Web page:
It is in fact two distinctly different experiences. The Auschwitz part of the tour was quite intimate, mainly indoors and with headphones. The exhibits sometimes straining the capacity to deal with the levels of cold cruelty. The Birkenau part of the visit was entirely outdoor and challenged you with the shear size of the site, 420 acres accommodating over 100,000 people at a time. On this bleak and open site over one and a half million people were murdered.

After returning from Auschwitz we had some down time in the hotel before dinner. After dinner we took a short walk to the heart of ancient Krakow and the magnificent flood lit Rynek Glowny square. This area really is impressive at night, the floodlit magnificence of the Cloth Hall and St Mary’s Basilica and the square lined with cafes with their flaming external heaters. The fairy tale atmosphere is further enhanced by a romantic castle on a hill and LED bedecked horses and carriages for the romantically inclined tourists with deep pockets. The students settled for less expensive indulgences such as ice creams, chocolates and ‘second dinner’ opportunities. The atmosphere was a massive contrast to the solemn tones of the morning and made some of our students quite giddy. That may explain why a couple of them bought full sized replica wooden swords without stopping to think why they might want them and how they intend to get them back to the UK!!

Quite a contrast to Berlin! 

Day 5: Krakow

The Wieliczka mine is just a short coach ride from Krakow. They have been mining salt here for more than 2000 years and as recently as 1991. In that time they dug down 170 meters and created 17 levels and well over 100km of passages. The most impressive sights are the huge caverns – some over 50 meters in height – all hewn out by miners over centuries. One we saw had a large brine lake that people used to bath in believing it cleansed the skin. There is a chapel in the mine which conducts regular Sunday services (you can get married there for 2000 Euro). There are hundreds of beautifully crafted salt statues and everywhere glitters with the encrusted salt. 

We saw about 1% of the mine and walked over 5km underground, descended 850 steps and enjoyed a thrilling fast elevator ride to the surface at the end. Everyone really enjoyed this unforgettable experience. Our guide was superb and his sense of humour well appreciated.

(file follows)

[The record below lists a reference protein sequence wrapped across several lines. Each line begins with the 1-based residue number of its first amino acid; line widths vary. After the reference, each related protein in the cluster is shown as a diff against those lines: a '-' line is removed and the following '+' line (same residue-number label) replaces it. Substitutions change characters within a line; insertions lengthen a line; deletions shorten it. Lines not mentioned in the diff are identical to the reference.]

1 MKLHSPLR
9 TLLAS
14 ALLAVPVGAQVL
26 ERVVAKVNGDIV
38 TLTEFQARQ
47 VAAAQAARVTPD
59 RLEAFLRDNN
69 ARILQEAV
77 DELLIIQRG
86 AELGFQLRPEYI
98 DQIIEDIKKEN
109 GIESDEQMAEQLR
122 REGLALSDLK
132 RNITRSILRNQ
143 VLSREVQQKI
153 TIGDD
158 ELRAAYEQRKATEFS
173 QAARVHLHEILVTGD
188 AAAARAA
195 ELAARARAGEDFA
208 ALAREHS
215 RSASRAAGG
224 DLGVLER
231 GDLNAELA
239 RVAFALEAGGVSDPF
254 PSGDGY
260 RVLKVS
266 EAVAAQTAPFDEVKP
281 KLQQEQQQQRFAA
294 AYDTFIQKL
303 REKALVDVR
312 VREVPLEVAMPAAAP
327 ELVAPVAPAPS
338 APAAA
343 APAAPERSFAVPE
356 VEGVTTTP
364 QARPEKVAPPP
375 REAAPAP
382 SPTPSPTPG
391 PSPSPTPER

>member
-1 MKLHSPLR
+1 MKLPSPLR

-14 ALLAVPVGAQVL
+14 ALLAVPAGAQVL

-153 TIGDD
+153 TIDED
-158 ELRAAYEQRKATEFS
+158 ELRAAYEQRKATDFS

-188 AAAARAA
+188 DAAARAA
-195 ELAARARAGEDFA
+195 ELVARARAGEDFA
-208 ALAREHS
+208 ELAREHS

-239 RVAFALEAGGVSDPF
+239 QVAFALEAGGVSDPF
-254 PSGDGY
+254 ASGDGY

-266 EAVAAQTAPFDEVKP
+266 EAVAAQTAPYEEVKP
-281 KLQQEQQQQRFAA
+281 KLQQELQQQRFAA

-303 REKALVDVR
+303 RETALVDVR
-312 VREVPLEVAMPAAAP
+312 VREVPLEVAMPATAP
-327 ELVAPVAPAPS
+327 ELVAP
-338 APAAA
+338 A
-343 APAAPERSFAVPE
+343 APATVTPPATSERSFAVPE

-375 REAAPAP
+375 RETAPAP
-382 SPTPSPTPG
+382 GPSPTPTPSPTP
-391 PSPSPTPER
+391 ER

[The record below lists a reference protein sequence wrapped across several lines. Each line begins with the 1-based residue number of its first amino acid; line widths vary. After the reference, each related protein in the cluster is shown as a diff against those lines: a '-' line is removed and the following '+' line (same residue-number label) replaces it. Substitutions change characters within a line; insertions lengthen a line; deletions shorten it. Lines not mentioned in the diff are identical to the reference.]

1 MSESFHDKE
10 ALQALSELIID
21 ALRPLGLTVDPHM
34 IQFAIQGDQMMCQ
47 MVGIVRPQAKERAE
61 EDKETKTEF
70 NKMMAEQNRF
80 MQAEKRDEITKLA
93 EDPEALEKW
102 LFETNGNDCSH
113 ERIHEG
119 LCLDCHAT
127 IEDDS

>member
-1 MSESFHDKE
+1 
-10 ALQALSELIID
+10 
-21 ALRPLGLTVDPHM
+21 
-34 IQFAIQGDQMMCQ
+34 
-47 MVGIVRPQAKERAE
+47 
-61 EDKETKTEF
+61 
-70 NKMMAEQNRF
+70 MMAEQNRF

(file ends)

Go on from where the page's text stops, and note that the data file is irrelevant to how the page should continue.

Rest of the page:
In the afternoon we returned to Krakow and the magical old town. Here was an opportunity to explore two Basilicas, a castle and the remains of the city walls. Quite a lot of our group also explored Starbucks and the Cloth Hall craft market.

After collecting our bags and saying goodbye to the Hotel Maksymillian, it was off to the airport and home. 

Reflections from the trip

Berlin has all the attributes of a large, cosmopolitan capital city. A great and diverse set of cultures and experiences. A lot which was ‘classical’ and grand and a lot that was quirky, experimental and thought provoking. It is a big place though and getting about always takes longer than you would think- especially when there are 17 of you and some are genetically programmed to want to pause at every food vending facility! 

Krakow is not a small city but it is far more homogeneous than Berlin, the architecture is more harmonious and the atmosphere more intimate. We were fortunate to be based just 800 meters from the centre and could enjoy the night time beauty of the illuminated city. 

Of all the many things we squeezed into five hectic days, the Students felt the most impactful sights were the Judisches Museum and Museum Island in Berlin, Auschwitz-Birkenau of course, the beauty of Krakow at night and the salt mine at Wieliczka.

Mr S Banks.